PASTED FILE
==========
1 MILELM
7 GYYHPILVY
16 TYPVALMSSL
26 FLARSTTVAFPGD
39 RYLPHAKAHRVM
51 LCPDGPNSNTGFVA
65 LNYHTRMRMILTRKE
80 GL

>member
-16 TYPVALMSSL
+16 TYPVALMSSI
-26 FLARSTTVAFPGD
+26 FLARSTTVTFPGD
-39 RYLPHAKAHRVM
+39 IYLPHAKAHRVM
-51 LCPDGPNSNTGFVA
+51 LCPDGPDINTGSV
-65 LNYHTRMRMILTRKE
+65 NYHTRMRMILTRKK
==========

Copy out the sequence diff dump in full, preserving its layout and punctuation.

1 MILELM
7 GYYHPILVY
16 TYPVALMSSL
26 FLARSTTVAFPGD
39 RYLPHAKAHRVM
51 LCPDGPNSNTGFVA
65 LNYHTRMRMILTRKE
80 GL

>member
-16 TYPVALMSSL
+16 TYPVALMSSI
-26 FLARSTTVAFPGD
+26 FLARSTTVTFPGD
-39 RYLPHAKAHRVM
+39 IYLPHAKAHRVM
-51 LCPDGPNSNTGFVA
+51 LCPDGPDINTGSV
-65 LNYHTRMRMILTRKE
+65 NYHTRMRMILTRKK